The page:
Hopefully there will not be a replay of this in Libya's future. In any event, the CIA's intimate involvement in the security apparatus of the new Libya ensures the country will remain firmly within the US's sphere of influence no matter who is elected.

    Libya looks to strengthen ties with US: Zeidan
    8 January 2013:

    US Undersecretary of Defence for Intelligence, Michael G. Vickers, held talks in Tripoli yesterday evening, Monday, with Prime Minister Ali Zeidan. Vickers, on a brief visit to Libya, was accompanied by the new US Chargé d’Affaires William Roebuck.

    In their talks, Zeidan said that Libya wanted to strengthen ties with the US, according to the government’s website. He paid tribute to slain US Ambassador Chris Stevens and to the help provided by the United States during the revolution, saying that Libya now looked forward to cooperating with the Americans in the military field, notably modernising its security forces.

    •  I think Libya's problem (0+ / 0-)

      is that it doesn't have much of a "securty apparatus".

      •  That's very true. Most of the "security" comes (0+ / 0-)

        from the various militias who have their own interests which super-cede that of the country as a whole. But this is a problem that will have to be fixed within the country by Libyans themselves. It will be a mistake to get foreign powers, especially the US or UK, involved too deeply, especially with the state's internal security apparatus.

        Unfortunately, most of the people with the skills and knowledge are from the Qaddafi regime. Because of previous ties with these units, the US/UK will tend to work with them. It's going to get a lot messier before it gets better. I think it better for the long term if the US and UK stay out.

        Here's an informative report on the current situation:

        Libya’s militias
        by Barak Barfi | Jan 09, 2013

        As the United States struggles to understand last September’s attack on its diplomatic mission in Benghazi, which took the lives of four Americans, including US Ambassador J. Christopher Stevens, a formal investigation has not even been opened in Libya — and likely never will be.

        The country’s leaders face myriad challenges — from a vocal federalist movement in the East, aimed at usurping the central government’s prerogatives, to a wave of assassinations targeting security officials — which leaves them few resources to allocate to a case that poses no immediate threat to their domestic standing.

        Instead, they are focusing on rebuilding the state that former leader Muammar Qadhafi destroyed. They have been grappling with the need to create effective administrative institutions and foster an independent judiciary.

        While the National Transitional Council (NTC), the interim governing body that replaced Qadhafi’s regime, failed to lay the groundwork for a modern state, it is too soon to pass judgement on the elected leadership that took power in November 2012.

        The litmus test will be progress on security. The Benghazi attack, and the lack of a credible Libyan response, demonstrated that the country is neither governed by the rule of law nor in a position to impose it. The new government must change this situation by disbanding militias and integrating their members into official Libyan security forces.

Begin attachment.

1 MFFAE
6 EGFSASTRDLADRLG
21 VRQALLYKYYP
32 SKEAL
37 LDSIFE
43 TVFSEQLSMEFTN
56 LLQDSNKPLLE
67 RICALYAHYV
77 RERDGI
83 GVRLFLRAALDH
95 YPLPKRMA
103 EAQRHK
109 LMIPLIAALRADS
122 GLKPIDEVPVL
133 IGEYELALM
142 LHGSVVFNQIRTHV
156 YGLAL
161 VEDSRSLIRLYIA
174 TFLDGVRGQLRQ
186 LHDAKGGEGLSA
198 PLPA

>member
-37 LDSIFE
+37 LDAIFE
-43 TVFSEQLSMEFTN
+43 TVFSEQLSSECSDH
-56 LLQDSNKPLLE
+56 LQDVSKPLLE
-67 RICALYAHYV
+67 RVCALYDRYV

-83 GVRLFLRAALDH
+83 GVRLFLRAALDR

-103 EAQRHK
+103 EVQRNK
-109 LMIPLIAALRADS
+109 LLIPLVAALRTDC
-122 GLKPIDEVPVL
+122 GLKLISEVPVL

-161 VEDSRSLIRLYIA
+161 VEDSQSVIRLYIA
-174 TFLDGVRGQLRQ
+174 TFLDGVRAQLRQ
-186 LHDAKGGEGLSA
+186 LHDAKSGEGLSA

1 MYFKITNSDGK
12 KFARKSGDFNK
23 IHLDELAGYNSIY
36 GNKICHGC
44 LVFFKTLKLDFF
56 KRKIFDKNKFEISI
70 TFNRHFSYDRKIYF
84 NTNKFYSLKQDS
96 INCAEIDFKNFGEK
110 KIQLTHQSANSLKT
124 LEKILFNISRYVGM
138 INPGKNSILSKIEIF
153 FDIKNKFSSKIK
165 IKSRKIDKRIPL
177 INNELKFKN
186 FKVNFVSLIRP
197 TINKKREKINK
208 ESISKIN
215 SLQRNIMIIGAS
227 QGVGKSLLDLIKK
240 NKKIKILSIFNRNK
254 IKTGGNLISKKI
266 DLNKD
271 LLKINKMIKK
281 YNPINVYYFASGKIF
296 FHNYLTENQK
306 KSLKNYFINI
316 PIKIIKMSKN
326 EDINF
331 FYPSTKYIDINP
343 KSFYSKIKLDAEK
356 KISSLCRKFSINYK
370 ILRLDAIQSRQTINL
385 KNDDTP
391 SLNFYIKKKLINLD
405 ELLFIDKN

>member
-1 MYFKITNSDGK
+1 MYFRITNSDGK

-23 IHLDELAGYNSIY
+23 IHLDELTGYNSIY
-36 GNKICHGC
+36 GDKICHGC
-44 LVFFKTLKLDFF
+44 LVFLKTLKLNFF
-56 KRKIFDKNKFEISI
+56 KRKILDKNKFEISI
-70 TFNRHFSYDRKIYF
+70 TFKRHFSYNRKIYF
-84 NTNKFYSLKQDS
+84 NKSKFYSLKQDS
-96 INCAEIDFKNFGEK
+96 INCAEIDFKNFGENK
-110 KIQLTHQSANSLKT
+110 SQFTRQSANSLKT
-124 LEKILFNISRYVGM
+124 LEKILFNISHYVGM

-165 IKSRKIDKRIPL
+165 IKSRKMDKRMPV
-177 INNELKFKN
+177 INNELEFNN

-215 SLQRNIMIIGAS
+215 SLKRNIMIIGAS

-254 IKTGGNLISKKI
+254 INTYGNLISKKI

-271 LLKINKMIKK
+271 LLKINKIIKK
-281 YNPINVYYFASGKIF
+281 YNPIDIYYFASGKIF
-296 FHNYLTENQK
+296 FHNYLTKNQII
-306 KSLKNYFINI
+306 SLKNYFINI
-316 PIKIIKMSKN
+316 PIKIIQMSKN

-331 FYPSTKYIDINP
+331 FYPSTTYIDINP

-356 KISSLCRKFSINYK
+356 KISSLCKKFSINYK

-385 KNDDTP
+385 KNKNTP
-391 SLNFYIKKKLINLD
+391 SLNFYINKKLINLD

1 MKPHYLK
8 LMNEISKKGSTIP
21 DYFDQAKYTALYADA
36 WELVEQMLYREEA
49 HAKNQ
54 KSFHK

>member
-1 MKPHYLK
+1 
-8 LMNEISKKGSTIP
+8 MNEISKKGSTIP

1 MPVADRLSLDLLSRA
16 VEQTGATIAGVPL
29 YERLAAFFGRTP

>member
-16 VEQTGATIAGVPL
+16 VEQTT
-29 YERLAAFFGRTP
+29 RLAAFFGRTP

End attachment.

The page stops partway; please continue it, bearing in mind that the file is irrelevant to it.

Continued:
For starters, the government must stop coddling the militias, and focus on building the national army — something that the NTC neglected. To be sure, persuading the militias to transfer their loyalties to the state will not be easy, especially given the fighters’ strong, often ideological connections to their individual units. But it is a crucial step towards establishing order and enhancing the newly elected government’s legitimacy.

  •  Braving Libya's streets - anarchy rules (0+ / 0-)

    This report gives us an insight into how the ordinary Libyans are coping.

    Opinion: Ride like the wind
    – by Gada Mahfud

    Anybody who successfully masters driving on the streets of Tripoli should be awarded some kind of special certificate: a worldwide recognition that you are a person who has endured the dangers of the chaotic Tripoli traffic and has emerged alive to tell the story. In short, a black belt of driving!

    If you have braved the Libyan streets during the rush hour without a scratch on your car, and if you have commuted through the treacherous Tripoli sea route (Treeg Alshat) or the Highway (Altreeg al saree) and reached your final destination with nerves unaffected by the madness of speeding cars weaving through the traffic like dangerous serpents after your flesh, then you should be knighted by a highly decorated global traffic authority.

    Joke as I may, my humour wrings with bitterness because driving in Libya is a very high risk activity that the people in the this country must endure every day. The problem is a very complex one that needs to be addressed by the law, by the government and by social workers and educators.

    So many Libyans have been killed as pedestrians or in horrific car accidents. And if you are a daily commuter than you probably face death or bodily harm more than once a day every day.

    So why the high risk that we seem to be facing? Why do Libyan people drive in such an erratic unpredictable manner as if hell bent to kill or be killed? Why all the unnecessary speeding?